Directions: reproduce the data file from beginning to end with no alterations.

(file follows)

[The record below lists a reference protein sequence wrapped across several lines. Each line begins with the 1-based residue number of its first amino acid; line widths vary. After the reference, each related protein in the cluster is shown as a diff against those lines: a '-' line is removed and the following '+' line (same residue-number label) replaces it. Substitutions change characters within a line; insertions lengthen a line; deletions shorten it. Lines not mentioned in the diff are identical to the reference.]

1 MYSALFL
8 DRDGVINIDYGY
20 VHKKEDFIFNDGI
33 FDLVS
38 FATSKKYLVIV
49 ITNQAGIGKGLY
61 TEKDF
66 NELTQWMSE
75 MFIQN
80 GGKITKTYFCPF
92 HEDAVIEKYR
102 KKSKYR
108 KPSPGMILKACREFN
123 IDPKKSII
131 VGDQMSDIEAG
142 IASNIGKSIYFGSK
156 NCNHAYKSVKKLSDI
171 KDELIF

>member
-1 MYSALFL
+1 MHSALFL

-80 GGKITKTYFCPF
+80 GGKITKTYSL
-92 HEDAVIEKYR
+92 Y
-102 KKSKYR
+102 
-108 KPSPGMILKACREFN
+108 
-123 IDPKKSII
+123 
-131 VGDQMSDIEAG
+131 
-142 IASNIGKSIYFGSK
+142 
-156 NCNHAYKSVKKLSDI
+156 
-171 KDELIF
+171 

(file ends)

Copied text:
[The record below lists a reference protein sequence wrapped across several lines. Each line begins with the 1-based residue number of its first amino acid; line widths vary. After the reference, each related protein in the cluster is shown as a diff against those lines: a '-' line is removed and the following '+' line (same residue-number label) replaces it. Substitutions change characters within a line; insertions lengthen a line; deletions shorten it. Lines not mentioned in the diff are identical to the reference.]

1 MYSALFL
8 DRDGVINIDYGY
20 VHKKEDFIFNDGI
33 FDLVS
38 FATSKKYLVIV
49 ITNQAGIGKGLY
61 TEKDF
66 NELTQWMSE
75 MFIQN
80 GGKITKTYFCPF
92 HEDAVIEKYR
102 KKSKYR
108 KPSPGMILKACREFN
123 IDPKKSII
131 VGDQMSDIEAG
142 IASNIGKSIYFGSK
156 NCNHAYKSVKKLSDI
171 KDELIF

>member
-1 MYSALFL
+1 MHSALFL

-80 GGKITKTYFCPF
+80 GGKITKTYSL
-92 HEDAVIEKYR
+92 Y
-102 KKSKYR
+102 
-108 KPSPGMILKACREFN
+108 
-123 IDPKKSII
+123 
-131 VGDQMSDIEAG
+131 
-142 IASNIGKSIYFGSK
+142 
-156 NCNHAYKSVKKLSDI
+156 
-171 KDELIF
+171 